As if that were not enough, let’s look at some of the past antics of Mr. Awan.

In July, The Daily Caller reported the following:

A secret memo marked “URGENT” detailed how the House Democratic Caucus’s server went “missing” soon after it became evidence in a cybersecurity probe. The secret memo also said more than “40 House offices may have been victims of IT security violations.”

In the memo, Congress’s top law enforcement official, Sergeant-at-Arms Paul Irving, along with Chief Administrative Officer Phil Kiko, wrote, “We have concluded that the employees [Democratic systems administrator Imran Awan and his family] are an ongoing and serious risk to the House of Representatives, possibly threatening the integrity of our information systems and thereby members’ capacity to serve constituents.”

The July article in The Daily Caller might shed some light on what just happened:

Eighteen months after the evidence was recounted in the urgent memo, prosecution appears to have stalled for reasons not publicly explained. Imran is in court July 3 for a possible plea deal in the bank fraud case. Gohmert said the FBI has refused to accept evidence demonstrating alleged House misconduct, and some witnesses with first-hand knowledge say the bureau has not interviewed them.

Let’s bring a little common sense into this. Mr. Awan had access to a large number of computers of Democrat House members. In some cases he had their passwords. He was aware of everything that went on in their computers and quite likely made copies of much of the information. Might there be some information people high up in our government are keeping from the American public? Is this another example of injustice in the Washington Swamp?

Nothing To See Here–Keep Moving

Yesterday The Daily Caller posted an article about the House Democratic Caucus’s server. It seems that the server went missing soon after it became evidence in a cybersecurity probe. Wow. What a coincidence. A newly obtained secret memo also said more than “40 House offices may have been victims of IT security violations.”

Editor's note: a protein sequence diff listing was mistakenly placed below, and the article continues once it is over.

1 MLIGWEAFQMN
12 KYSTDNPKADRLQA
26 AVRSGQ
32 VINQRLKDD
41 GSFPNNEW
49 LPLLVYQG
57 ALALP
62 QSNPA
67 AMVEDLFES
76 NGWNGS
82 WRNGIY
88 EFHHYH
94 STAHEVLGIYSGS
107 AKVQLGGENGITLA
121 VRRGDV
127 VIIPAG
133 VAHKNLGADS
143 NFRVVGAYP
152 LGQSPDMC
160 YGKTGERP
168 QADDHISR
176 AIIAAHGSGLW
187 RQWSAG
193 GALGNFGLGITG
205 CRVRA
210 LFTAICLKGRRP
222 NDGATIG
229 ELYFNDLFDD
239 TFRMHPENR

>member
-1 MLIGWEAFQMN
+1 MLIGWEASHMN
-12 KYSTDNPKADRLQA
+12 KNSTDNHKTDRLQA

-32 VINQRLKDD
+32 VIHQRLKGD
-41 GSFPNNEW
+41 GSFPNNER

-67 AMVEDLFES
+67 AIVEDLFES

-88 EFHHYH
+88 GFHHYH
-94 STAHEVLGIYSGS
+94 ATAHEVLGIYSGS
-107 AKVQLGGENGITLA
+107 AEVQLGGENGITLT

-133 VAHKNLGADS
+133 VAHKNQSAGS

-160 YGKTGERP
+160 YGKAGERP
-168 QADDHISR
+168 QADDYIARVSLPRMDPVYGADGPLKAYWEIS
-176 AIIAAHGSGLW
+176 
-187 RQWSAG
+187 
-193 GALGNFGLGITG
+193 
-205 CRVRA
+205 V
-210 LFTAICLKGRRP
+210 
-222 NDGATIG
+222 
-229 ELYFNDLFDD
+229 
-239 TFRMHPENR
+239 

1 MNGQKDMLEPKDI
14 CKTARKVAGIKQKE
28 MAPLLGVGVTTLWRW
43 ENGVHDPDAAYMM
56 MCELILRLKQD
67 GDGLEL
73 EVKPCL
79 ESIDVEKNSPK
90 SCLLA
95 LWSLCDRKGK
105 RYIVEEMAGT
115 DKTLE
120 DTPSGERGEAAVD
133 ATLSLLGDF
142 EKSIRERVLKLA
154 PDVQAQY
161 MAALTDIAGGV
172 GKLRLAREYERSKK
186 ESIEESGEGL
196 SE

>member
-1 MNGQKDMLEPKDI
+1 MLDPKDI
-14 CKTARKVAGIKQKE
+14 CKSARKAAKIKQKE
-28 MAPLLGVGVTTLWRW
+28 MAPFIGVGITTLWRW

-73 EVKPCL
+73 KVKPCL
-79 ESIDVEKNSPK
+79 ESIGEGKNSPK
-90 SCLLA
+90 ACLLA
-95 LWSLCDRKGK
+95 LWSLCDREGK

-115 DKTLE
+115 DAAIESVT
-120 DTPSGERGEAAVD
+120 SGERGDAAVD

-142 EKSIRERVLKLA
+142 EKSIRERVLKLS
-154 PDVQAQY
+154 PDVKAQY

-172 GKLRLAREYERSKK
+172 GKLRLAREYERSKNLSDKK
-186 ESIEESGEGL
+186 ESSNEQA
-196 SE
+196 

The article reports:

In the memo, Congress’s top law enforcement official, Sergeant-at-Arms Paul Irving, along with Chief Administrative Officer Phil Kiko, wrote, “We have concluded that the employees [Democratic systems administrator Imran Awan and his family] are an ongoing and serious risk to the House of Representatives, possibly threatening the integrity of our information systems and thereby members’ capacity to serve constituents.”

The memo, addressed to the Committee on House Administration (CHA) and dated Feb. 3, 2017, was recently reviewed and transcribed by The Daily Caller News Foundation. The letter bolsters TheDCNF’s previous reporting about the missing server and evidence of fraud on Capitol Hill.

It details how the caucus server, run by then-caucus Chairman Rep. Xavier Becerra, was secretly copied by authorities after the House Inspector General (IG) identified suspicious activity on it, but the Awans’ physical access was not blocked.

…Rep. Louie Gohmert — a Texas Republican on the House Committee on the Judiciary who has done oversight work on the case — said the missing server contained copies of Congress members’ emails.

“They put 40 members of Congress’s data on one server … That server, with that serial number, has disappeared,” he said.

The article concludes:

A Democratic IT aide who alleged that Imran solicited a bribe from him told TheDCNF he believes members of Congress are playing dumb and covering the matter up. Wendy Anderson, a former chief of staff to New York Rep. Yvette Clarke, told House investigators that she suspected that her predecessor, Shelley Davis, was working with Abid on a theft scheme, but Clarke refused to fire Abid until outside investigators got involved, TheDCNF reported.